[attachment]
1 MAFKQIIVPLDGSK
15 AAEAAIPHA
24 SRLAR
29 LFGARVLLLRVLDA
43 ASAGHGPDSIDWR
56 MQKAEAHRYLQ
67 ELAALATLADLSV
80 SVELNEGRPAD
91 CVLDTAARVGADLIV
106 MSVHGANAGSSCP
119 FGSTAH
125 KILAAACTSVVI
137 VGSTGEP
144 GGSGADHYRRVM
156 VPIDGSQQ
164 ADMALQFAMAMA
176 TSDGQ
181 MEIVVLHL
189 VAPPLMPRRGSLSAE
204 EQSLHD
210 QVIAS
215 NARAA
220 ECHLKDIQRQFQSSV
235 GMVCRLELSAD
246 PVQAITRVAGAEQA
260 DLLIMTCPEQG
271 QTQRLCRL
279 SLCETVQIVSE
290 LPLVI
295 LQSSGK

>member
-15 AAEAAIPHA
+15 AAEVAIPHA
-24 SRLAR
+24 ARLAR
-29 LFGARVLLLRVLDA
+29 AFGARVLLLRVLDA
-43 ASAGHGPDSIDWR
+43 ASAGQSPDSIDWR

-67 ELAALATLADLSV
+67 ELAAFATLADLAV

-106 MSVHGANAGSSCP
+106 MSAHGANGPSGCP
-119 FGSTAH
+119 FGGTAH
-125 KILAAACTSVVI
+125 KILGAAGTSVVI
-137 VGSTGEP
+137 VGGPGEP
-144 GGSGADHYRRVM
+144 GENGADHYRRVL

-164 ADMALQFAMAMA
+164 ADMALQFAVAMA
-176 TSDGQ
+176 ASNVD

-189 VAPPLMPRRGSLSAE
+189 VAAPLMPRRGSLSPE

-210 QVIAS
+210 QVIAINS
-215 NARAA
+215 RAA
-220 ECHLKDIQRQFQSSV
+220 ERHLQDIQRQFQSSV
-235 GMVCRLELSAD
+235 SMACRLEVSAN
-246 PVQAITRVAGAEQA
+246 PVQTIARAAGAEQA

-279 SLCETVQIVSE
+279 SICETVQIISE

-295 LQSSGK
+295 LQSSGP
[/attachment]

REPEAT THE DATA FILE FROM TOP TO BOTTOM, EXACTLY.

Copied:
1 MAFKQIIVPLDGSK
15 AAEAAIPHA
24 SRLAR
29 LFGARVLLLRVLDA
43 ASAGHGPDSIDWR
56 MQKAEAHRYLQ
67 ELAALATLADLSV
80 SVELNEGRPAD
91 CVLDTAARVGADLIV
106 MSVHGANAGSSCP
119 FGSTAH
125 KILAAACTSVVI
137 VGSTGEP
144 GGSGADHYRRVM
156 VPIDGSQQ
164 ADMALQFAMAMA
176 TSDGQ
181 MEIVVLHL
189 VAPPLMPRRGSLSAE
204 EQSLHD
210 QVIAS
215 NARAA
220 ECHLKDIQRQFQSSV
235 GMVCRLELSAD
246 PVQAITRVAGAEQA
260 DLLIMTCPEQG
271 QTQRLCRL
279 SLCETVQIVSE
290 LPLVI
295 LQSSGK

>member
-15 AAEAAIPHA
+15 AAEVAIPHA
-24 SRLAR
+24 ARLAR
-29 LFGARVLLLRVLDA
+29 AFGARVLLLRVLDA
-43 ASAGHGPDSIDWR
+43 ASAGQSPDSIDWR

-67 ELAALATLADLSV
+67 ELAAFATLADLAV

-106 MSVHGANAGSSCP
+106 MSAHGANGPSGCP
-119 FGSTAH
+119 FGGTAH
-125 KILAAACTSVVI
+125 KILGAAGTSVVI
-137 VGSTGEP
+137 VGGPGEP
-144 GGSGADHYRRVM
+144 GENGADHYRRVL

-164 ADMALQFAMAMA
+164 ADMALQFAVAMA
-176 TSDGQ
+176 ASNVD

-189 VAPPLMPRRGSLSAE
+189 VAAPLMPRRGSLSPE

-210 QVIAS
+210 QVIAINS
-215 NARAA
+215 RAA
-220 ECHLKDIQRQFQSSV
+220 ERHLQDIQRQFQSSV
-235 GMVCRLELSAD
+235 SMACRLEVSAN
-246 PVQAITRVAGAEQA
+246 PVQTIARAAGAEQA

-279 SLCETVQIVSE
+279 SICETVQIISE

-295 LQSSGK
+295 LQSSGP